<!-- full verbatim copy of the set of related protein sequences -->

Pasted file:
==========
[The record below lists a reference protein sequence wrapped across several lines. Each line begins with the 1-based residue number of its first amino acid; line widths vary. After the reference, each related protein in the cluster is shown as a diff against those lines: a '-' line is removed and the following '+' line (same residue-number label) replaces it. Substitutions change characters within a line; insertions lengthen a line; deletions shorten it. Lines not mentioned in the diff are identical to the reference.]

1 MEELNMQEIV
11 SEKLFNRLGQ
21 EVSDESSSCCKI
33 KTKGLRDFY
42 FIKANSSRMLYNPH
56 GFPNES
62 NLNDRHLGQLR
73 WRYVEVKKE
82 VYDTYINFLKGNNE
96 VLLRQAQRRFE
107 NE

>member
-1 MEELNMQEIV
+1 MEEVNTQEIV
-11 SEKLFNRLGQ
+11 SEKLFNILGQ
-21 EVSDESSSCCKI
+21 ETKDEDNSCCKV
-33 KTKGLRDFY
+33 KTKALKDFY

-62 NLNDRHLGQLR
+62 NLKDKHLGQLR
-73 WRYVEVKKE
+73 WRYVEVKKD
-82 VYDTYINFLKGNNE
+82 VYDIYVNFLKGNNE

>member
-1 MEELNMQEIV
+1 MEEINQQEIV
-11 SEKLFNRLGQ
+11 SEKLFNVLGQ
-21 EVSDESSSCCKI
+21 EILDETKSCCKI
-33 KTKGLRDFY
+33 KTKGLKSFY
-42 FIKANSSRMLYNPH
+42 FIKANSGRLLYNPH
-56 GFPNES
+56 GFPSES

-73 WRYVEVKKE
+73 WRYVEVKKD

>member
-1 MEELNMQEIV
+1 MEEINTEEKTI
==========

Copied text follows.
[The record below lists a reference protein sequence wrapped across several lines. Each line begins with the 1-based residue number of its first amino acid; line widths vary. After the reference, each related protein in the cluster is shown as a diff against those lines: a '-' line is removed and the following '+' line (same residue-number label) replaces it. Substitutions change characters within a line; insertions lengthen a line; deletions shorten it. Lines not mentioned in the diff are identical to the reference.]

1 MEELNMQEIV
11 SEKLFNRLGQ
21 EVSDESSSCCKI
33 KTKGLRDFY
42 FIKANSSRMLYNPH
56 GFPNES
62 NLNDRHLGQLR
73 WRYVEVKKE
82 VYDTYINFLKGNNE
96 VLLRQAQRRFE
107 NE

>member
-1 MEELNMQEIV
+1 MEEVNTQEIV
-11 SEKLFNRLGQ
+11 SEKLFNILGQ
-21 EVSDESSSCCKI
+21 ETKDEDNSCCKV
-33 KTKGLRDFY
+33 KTKALKDFY

-62 NLNDRHLGQLR
+62 NLKDKHLGQLR
-73 WRYVEVKKE
+73 WRYVEVKKD
-82 VYDTYINFLKGNNE
+82 VYDIYVNFLKGNNE

>member
-1 MEELNMQEIV
+1 MEEINQQEIV
-11 SEKLFNRLGQ
+11 SEKLFNVLGQ
-21 EVSDESSSCCKI
+21 EILDETKSCCKI
-33 KTKGLRDFY
+33 KTKGLKSFY
-42 FIKANSSRMLYNPH
+42 FIKANSGRLLYNPH
-56 GFPNES
+56 GFPSES

-73 WRYVEVKKE
+73 WRYVEVKKD

>member
-1 MEELNMQEIV
+1 MEEINTEEKTI